Gardening is a fascinating hobby that can bring beauty to your yard and garden and food to your table. Successful gardening is a lifetime learning process.
Skilled and experienced gardeners have often had to learn the hard way through a system of trial and error.
In this article, we will share ten of the most common mistakes gardeners make. We hope this information will help you avoid some of the bumps in the road to successful gardening!
Avoid These 10 Common Mistakes
1. Focusing on a single aspect of a type of plant: People often make this mistake when purchasing garden plants in the springtime when they are in bloom.
It is easy to have your attention diverted by beautiful flowers so that you neglect examining other aspects of a plant. Beautiful flowers are wonderful in season, but it’s wise to have garden plants that also look good during the remainder of the year.
Pay close attention to the shape and structure of a plant. Examine its foliage. Find out about its growing habits and requirements.
If you do choose a plant that has beautiful flowers but not much else to recommend it, be sure to surround it with other plants that do have features that will offset it during its off season.
2. Purchasing too few plants of a type: It’s tempting just to buy one or two of a type of plant that seems attractive, but it’s really better to plan your garden in blocks.
Otherwise, you will end up with a disorganized and ungainly mix of lonely plants! When you decide to add a new type of plant to your garden, you should purchase 3-6 specimens to make a good showing and ensure a good survival rate.
3. Rescuing plants: Very often you will see sale racks in the garden center of leftover plants at the end of the season. These are often a motley crew featuring wilted leaves, over-watered or dry soil and a general sickly appearance.
It can be very tempting to pick up a basketful of these plants at bargain prices with the intention of rescuing them, but when you do so you are almost surely wasting your money.
Remember that these plants are leftover because they were not chosen for purchase at the height of their glory, so they probably had something wrong with them to begin with!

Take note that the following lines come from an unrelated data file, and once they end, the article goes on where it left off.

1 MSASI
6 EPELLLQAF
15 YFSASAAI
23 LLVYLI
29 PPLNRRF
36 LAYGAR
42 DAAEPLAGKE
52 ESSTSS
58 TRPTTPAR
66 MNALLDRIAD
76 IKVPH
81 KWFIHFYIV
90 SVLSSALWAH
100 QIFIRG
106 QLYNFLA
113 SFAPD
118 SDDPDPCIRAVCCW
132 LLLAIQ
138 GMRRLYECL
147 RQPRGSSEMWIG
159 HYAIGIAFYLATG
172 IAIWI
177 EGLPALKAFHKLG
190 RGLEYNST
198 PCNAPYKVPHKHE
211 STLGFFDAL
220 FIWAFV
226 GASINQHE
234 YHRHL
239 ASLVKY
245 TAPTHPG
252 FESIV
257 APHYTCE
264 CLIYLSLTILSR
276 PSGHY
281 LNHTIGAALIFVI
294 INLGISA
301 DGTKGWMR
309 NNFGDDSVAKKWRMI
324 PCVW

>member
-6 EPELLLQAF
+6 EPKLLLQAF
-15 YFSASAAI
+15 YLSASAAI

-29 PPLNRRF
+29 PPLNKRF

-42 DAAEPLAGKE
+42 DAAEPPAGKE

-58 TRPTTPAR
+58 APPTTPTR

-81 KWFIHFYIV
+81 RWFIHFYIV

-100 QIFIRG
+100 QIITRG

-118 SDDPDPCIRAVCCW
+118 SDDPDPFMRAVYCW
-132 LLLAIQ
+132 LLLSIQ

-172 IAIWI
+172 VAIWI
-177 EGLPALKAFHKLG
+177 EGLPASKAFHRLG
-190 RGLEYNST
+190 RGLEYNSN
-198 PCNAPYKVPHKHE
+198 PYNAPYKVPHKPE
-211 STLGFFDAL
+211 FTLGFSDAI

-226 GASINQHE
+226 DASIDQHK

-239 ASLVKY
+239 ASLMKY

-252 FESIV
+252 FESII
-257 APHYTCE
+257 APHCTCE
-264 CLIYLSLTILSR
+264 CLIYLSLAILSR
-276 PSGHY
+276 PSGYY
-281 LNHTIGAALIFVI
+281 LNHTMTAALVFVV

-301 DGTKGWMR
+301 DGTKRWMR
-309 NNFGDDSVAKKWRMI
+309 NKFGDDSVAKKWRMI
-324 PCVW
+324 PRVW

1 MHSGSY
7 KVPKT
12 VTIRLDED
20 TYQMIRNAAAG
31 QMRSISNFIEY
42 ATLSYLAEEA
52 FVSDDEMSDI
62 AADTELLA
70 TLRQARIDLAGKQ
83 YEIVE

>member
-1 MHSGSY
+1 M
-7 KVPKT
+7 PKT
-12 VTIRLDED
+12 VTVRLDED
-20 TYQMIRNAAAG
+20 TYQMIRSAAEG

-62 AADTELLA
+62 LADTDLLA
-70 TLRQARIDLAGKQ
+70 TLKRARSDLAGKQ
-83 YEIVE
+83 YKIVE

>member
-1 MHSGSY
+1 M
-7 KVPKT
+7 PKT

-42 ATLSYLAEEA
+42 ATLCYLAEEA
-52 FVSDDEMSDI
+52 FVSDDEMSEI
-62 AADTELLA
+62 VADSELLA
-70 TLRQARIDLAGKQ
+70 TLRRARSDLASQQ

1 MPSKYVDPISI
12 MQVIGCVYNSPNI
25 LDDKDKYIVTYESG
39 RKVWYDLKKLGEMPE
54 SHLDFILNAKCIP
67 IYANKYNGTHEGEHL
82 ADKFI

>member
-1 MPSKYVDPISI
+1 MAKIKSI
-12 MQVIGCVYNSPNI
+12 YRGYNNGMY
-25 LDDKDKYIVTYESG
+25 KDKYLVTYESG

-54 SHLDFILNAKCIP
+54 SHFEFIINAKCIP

Additionally, plants that are sickly may be harboring disease and pests such as spider mites and aphids. Spend your money wisely by purchasing your plants at the right time of year. Choose sturdy, healthy plants that will have a better chance of thriving in your garden.
4. Buying floral plants in full bloom: If you purchase a plant in full bloom, you will not be able to enjoy it for very long.
It’s better to purchase a plant that has one or two blooms and an abundance of plump buds ready to open. In this way, you will be able to enjoy the blossoms for a good, long period of time.
5. Selecting plants that are root-bound: If a pot feels light and/or you see roots growing out of the drainage holes, leave that plant alone. Tangled roots do not absorb nutrients well and may actually have the effect of suffocating a plant.
Conversely, plants that have underdeveloped, shallow roots should also be avoided. These plants are not mature.
6. Failure to read plant information: The nursery label that is attached to each plant provides a wealth of information in terms of plant requirements, space and light needed, ideal soil conditions, bloom times and more.
If you fail to read the information that comes with each nursery plant, you run the risk of planting incorrectly or making poor pairings that will never work well together in your garden.
7. Guessing at the dimensions of your garden space: Before you ever buy a plant, you must measure your garden and create a workable plan. Keep a diagram so that you always know exactly how much space you have and what sort of plants you need to fill it.
If you are just guessing at the size of your space and you don’t keep a clear chart of the plants you already have, you are sure to end up with a disorganized, cluttered, unsuccessful garden.
8. Neglecting planning by color: Just as it is important to be fully aware of how much space you have and what kinds of plants you have on hand, you should also have some sort of scheme in mind (and on paper) for the colors you wish to use in your ornamental garden.
Pick a pallet for your entire garden or for different sections of your garden and stay within the hues you have chosen for a more uniform and harmonious look.
9. Allowing plants to stay in nursery pots for lengthy periods of time: Nursery pots are only meant to be temporary. If you want a successful garden, it is very important that you place your plants in the ground as soon as possible once you get them home.
If you have kept a chart of your garden space, you should have no problem determining where your new purchases should go. If you must wait a few days before planting your new arrivals, be sure to put them in a sheltered place, out of direct sunlight. Water them lightly to prevent drying out.
10. Failing to ask for help as needed: Nobody can know everything about gardening. When you embark on this fascinating hobby, It is a good idea to join local gardening clubs and to find a good supplier of plants, tools and other necessities.
An established local nursery can be a veritable font of knowledge that can save you a great deal of time, trouble and money. Reading books, magazines and online information is also a great way to broaden your gardening horizons. Naturally, there are also many excellent gardening videos available online.
Save Time & Money By Planning & Choosing Wisely
We hope that the 10 smart tips we have presented here will help you make the most of your gardening hobby.
When you take the time to plan carefully, choose your plants with care and seek out expert advice you can be sure of having a successful and satisfying gardening experience.